Monthly Archives: July 2014

Comic Con puts the Kibosh on Glasstrolls

Abandon Glass All Ye Who Enter Here

I’m a little late to the game here (pun intended) and unfortunately it isn’t because I’ve been traveling from San Diego, my second favorite city.  Nevertheless, I must share a recent delight with you my loyal reader….readers.  I meant readers.

I’m not a gamer and I didn’t grow up collecting comic books but I am a new found fan of Comic-Con.  No, not because of the cosplay (well, OK, that too) but because they put the ol’ kibosh on hoards of descending Glassholes.

As Gawker so eloquently pointed out, “When that “naturally receptive” audience is sending you home, what’s left?”  

I am a big Google honk.  I’ve had two different Android phones and an Android tablet.  I absolutely love Apple garbage like them not delivering text message when users switch away from their phones.  Nobody takes a little ribbing as seriously as an Apple Fanperson, of which I know many.  But Google and I see very differently on this matter.

Glass has the potential to be the single most invasive piece of technology ever invented.  In part, because those who want to wear it are invasive by nature.  Take the former Business Insider reporter who was beat-up for wearing Glass “in the wrong part of San Francisco.” (hint: it had less to do with the part of San Francisco you were in and more to do with the creep-cam on your mug)  Or the Glass owners who troll restaurants (Glasstrolls!  I need to TM that) for not allowing them to wear glass inside because, I don’t know, the other 99.9% of their customers were uncomfortable at the proposition of being filmed by the pale, sweaty dude in the hoodie.  These are perfect examples of the self-absorbed nature of the vast majority of people who clamored to get glass and have a “look at me” moment and every time I hear of their creepy nonsense being pushed back on, I rejoice.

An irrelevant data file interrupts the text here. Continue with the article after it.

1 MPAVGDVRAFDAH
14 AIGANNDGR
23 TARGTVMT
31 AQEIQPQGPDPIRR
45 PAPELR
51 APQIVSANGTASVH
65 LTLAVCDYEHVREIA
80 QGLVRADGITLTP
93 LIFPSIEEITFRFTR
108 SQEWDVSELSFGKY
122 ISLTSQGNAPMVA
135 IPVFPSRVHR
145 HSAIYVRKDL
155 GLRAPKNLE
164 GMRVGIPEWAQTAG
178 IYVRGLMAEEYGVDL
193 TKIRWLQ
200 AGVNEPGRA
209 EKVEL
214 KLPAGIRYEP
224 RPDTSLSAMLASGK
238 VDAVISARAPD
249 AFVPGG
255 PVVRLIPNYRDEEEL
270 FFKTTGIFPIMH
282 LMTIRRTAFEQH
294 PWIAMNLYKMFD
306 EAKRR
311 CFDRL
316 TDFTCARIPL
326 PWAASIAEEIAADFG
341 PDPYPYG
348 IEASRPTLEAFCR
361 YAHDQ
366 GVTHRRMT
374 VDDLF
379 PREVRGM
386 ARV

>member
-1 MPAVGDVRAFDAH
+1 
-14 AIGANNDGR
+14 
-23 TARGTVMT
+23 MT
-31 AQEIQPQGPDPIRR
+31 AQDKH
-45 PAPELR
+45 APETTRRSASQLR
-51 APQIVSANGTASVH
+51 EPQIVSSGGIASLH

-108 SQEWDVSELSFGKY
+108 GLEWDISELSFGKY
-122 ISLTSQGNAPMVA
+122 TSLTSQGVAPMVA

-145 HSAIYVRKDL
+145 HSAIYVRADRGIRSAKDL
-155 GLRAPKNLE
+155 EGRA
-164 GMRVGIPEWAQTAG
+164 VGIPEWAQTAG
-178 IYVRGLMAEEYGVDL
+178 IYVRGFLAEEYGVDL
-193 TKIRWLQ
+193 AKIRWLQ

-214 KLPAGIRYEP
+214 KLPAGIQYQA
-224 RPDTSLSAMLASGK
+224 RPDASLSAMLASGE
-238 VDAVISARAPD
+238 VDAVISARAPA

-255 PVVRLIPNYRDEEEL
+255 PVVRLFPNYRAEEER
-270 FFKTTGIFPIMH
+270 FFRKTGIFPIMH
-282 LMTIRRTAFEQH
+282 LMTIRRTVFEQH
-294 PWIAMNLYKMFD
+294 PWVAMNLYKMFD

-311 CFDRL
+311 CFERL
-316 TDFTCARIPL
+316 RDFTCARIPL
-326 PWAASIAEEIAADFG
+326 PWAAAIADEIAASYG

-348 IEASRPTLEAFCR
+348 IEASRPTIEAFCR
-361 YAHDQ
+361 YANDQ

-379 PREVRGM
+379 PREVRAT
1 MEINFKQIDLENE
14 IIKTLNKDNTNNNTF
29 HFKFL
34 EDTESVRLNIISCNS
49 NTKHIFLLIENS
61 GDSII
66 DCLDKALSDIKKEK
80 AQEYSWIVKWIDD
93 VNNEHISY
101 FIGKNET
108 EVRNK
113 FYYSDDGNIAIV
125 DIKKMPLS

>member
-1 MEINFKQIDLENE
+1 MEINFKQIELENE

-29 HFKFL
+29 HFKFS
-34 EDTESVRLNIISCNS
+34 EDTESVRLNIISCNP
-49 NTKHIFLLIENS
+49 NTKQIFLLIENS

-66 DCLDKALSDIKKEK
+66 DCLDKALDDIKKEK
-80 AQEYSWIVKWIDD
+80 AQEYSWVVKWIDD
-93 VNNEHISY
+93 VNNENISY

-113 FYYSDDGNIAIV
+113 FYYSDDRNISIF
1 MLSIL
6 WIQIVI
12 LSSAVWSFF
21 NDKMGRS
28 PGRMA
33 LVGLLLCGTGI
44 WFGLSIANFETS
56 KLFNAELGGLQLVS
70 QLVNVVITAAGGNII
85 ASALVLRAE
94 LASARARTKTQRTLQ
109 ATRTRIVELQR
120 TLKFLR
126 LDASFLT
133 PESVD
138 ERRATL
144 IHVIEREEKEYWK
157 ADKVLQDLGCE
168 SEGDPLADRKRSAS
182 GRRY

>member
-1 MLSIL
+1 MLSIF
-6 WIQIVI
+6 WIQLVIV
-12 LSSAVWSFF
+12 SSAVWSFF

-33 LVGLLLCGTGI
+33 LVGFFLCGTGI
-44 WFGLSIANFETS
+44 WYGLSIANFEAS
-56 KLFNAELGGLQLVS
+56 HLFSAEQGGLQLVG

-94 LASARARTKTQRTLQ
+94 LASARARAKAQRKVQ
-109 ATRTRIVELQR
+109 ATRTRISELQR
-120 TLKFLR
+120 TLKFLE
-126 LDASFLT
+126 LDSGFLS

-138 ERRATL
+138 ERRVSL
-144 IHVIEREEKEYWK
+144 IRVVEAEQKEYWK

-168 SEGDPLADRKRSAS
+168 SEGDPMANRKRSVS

Comic-Con you crafty devil.  I may have a new excuse to go to San Diego next year.  For that, and the cosplay, I thank you.


Foursquare moves on from the checkin

Death to the Check-in (one can hope)

I was reading Christina Warren’s article on Foursquare’s transition from stalking tool…I mean check-in app…to Yelp clone and couldn’t help but hope that this is the end of the check-in.  I realize they moved this to their new app Swarm and that Facebook still enables this sort of feature but enough is enough.

I believe we all need to assume a certain level of personal responsibility but technology companies also have a responsibility to develop products that, I don’t know, don’t put us in eminent danger.  Foursquare and their check-in nonsense was about as great a risk to personal safety as one can imagine.  Encouraging people to share with the world and every knucklehead in it exactly where you are grabbing a coffee early in the morning or drink late at night is insanity.  And let’s not forget how haphazardly they treated this data by allowing open access to their API and the birth of the Girls Around Me app.  Only after significant outcry did they button up the API.